The FDA Warning letter said, “During the inspection, the investigator observed glass fragments present during the manufacture… Your firm failed to implement adequate measures to prevent glass contamination and had no documentation to demonstrate that appropriate line clearance and cleaning is conducted following occurrences of glass breakage, which has been a recurring problem.”

So, not only are there some questionable results, but also these “remedies” may be hazardous to your health.


In 2009 the British Science and Technology Select Committee (BSTSC) conducted a comprehensive study into whether homeopathy has any scientific validity. The report was devastating: homeopathy is not efficacious, and explanations for why homeopathy would work are scientifically implausible.  The BSTSC concluded that there was no REAL evidence these remedies actually cure disease.  To some, “the jury is still out” on homeopathic medicine but Novella , of Science Based Medicine and a number of others side with the BSTSC.

Novella indicates that homeopaths should be careful what they wish for as in the last few decades purveyors of these dubious medical treatments and products have been trying to go mainstream, and they have had some unfortunate success. They asked for serious scientific investigation into their claims and they got it. They asked to be treated like real medicine (but not really, they only want the trappings of legitimacy, not the substance), and when they actually are treated with the standards similar to science-based medicine, they cry foul.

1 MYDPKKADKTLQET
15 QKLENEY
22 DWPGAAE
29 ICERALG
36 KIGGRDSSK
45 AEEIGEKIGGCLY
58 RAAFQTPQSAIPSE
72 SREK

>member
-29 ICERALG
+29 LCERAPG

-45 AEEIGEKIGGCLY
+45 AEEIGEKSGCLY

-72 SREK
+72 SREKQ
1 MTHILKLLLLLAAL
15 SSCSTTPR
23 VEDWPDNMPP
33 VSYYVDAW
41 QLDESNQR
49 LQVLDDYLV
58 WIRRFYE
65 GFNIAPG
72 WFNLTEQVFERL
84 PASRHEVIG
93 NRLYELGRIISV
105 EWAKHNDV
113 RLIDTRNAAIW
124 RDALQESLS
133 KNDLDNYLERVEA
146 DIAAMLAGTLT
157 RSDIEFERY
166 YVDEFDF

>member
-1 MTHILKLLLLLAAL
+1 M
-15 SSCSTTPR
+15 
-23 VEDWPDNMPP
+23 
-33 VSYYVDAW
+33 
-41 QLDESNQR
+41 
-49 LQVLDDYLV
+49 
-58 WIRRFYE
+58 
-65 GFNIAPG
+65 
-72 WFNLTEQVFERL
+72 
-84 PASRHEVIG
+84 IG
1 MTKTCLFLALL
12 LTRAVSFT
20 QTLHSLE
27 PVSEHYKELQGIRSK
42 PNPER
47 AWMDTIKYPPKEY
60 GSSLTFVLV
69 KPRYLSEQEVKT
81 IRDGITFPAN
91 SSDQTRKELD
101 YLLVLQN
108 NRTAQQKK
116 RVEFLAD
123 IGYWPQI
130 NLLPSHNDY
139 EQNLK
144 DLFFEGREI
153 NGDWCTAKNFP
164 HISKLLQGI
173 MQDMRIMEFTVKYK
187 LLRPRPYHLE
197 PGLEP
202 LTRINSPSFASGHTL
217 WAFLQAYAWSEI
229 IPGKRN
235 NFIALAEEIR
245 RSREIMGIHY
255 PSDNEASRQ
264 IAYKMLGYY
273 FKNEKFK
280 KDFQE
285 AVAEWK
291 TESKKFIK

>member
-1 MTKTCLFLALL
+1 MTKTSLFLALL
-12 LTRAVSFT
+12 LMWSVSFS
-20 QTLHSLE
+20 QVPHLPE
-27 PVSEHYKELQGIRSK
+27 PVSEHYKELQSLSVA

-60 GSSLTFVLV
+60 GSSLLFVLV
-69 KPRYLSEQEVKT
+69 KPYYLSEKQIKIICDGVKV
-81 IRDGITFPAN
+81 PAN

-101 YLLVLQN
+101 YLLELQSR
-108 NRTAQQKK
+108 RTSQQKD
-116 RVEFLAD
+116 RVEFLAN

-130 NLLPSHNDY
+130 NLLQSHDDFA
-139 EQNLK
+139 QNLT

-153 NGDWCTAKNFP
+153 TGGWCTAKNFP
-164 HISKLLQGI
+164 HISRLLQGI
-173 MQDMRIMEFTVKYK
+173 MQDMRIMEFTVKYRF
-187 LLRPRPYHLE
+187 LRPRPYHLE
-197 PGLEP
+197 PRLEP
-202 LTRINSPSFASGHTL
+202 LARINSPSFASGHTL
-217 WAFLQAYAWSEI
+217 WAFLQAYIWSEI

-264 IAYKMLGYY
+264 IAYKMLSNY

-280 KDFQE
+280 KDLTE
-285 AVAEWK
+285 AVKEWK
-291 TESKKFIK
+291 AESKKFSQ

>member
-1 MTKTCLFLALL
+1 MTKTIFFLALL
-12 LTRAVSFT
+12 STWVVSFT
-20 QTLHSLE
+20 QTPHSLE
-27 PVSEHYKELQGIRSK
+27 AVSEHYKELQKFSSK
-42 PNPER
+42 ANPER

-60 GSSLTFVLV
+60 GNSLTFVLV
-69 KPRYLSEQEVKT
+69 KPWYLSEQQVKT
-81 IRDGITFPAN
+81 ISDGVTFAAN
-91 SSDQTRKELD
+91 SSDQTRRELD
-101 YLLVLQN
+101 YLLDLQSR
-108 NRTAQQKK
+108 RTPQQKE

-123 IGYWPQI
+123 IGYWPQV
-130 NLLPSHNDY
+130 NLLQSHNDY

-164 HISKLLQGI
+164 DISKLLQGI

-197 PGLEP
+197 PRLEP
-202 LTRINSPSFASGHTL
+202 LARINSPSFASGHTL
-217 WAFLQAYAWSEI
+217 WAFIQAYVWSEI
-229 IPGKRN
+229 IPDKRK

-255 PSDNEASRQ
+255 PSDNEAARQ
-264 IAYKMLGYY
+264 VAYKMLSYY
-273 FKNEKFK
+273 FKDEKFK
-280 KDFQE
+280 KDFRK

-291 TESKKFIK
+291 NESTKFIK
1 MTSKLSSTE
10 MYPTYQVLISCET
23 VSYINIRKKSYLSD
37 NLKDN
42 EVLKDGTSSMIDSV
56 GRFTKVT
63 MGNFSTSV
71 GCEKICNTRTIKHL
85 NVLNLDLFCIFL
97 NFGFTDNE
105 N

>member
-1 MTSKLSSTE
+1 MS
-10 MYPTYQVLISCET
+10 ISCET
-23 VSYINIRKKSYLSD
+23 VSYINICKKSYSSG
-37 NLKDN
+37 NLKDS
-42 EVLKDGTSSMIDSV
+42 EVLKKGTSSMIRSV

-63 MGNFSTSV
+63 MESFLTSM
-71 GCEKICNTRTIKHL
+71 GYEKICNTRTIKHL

The response of the fake-medicine lobby is not to alter their claims to fit the evidence, or to carry out better studies, or to clean up their act when problems are brought to their attention – but to attack their critics. Homeopathy in his opinion is perhaps the best example of this behavior. Homeopathy’s biggest marketing advantage is that most people don’t know what it really is.

I want people to know exactly what homeopathy is – sugar pills. They are placebos on which the equivalent of a magical ritual has been cast. Active ingredients, which themselves are as fanciful as fairy dust, are diluted into non-existence.

These charges notwithstanding, next week Hearing International will investigate these treatments for Tinnitus Treatment.

Bob Traynor - Co-Host, This Week in HearingRobert M. Traynor, Ed.D., is a hearing industry consultant, trainer, professor, conference speaker, practice manager and author.  He has decades of experience teaching courses and training clinicians within the field of audiology with specific emphasis in hearing and tinnitus rehabilitation. He serves as Adjunct Faculty in Audiology at the University of Florida, University of Northern Colorado, University of Colorado and The University of Arkansas for Medical Sciences.


**this piece has been updated for clarity. It originally published on January 29, 2013

  1. Bob,
    Nice article. I can also agree that there is much to be learned or dissected from the medical research end to find a benefit to the homoeopathic success as a tinnitus treatment. A “sugar pill” was a colorful way to say it. I do agree however that there is much clinical documentation of success in helping those with tinnitus from the devices such as Widex Zen, neuromonics Oasis, as well as the emerhing device Sound Cure.